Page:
Looking to claw its way toward profitability, medical device maker FoxHollow Technologies (NASDAQ:FOXH) reported a 6% increase in revenues on a year-over-year basis for its Q1. The company reported a net loss of $0.02 per share versus a net loss of $0.60 per share in the year-ago quarter. Both of these quarters were swung into the red because of non-cash stock-based compensation expenses.

FoxHollow has a healthy set of financial statements and, on a per-share basis, is expecting net income for the year to amount to between $0.00 and $0.60. That said, there are still some roadblocks in the way before this stock will be able to regain the 40% in market cap it's lost since late October. The biggest roadblock is new product sales. The company's recent increase in quarterly revenue was driven by collaboration revenue from Merck (NYSE:MRK). Its product revenue, on the other hand, actually decreased by 7.8% versus the company's 2006 Q1.

FoxHollow's primary source of product revenue is the sales of its SilverHawk device, which is used by hospitals to treat patients' blocked arteries in the lower leg. Although this most recent quarter exhibits signs of stagnant sales growth for the SilverHawk, there have been two recent developments by FoxHollow that could provide future revenue streams to augment its current product revenue.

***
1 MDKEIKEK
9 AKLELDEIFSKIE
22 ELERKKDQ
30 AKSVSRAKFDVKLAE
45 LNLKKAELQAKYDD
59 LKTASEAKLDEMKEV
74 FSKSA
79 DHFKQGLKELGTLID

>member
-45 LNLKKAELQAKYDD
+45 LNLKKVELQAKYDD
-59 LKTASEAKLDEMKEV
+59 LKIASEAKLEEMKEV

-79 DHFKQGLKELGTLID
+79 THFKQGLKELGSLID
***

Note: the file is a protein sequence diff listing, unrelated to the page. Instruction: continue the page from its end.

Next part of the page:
In January, FoxHollow entered into a collaborative agreement with ev3 (NASDAQ:EVVV) to seek approval for specialized devices used in the treatment of peripheral artery disease (PAD). The agreement will give FoxHollow exclusive rights to market the devices in the United States.

A more recent development is the company's submission last month of a 510(k) to the FDA for its NightHawk System, which is also used in the treatment of patients with peripheral artery disease. A 510(k) is a submission made to the FDA to demonstrate that the device is safe and effective. It's also a key step toward commercializing the NightHawk.

FoxHollow has certainly demonstrated the ability to produce medical devices with leading edge technology, and its strides toward profitability are also encouraging. But given the recent plateau in the company's product revenue, I'm waiting to see if the company is able to either generate increased sales growth from the SilverHawk in its upcoming fiscal quarters or enhance its current sales level via one of its new products before diving into this one.

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Merck is an Income Investor pick.

Fool contributor Billy Fisher does not own shares of any of the companies mentioned.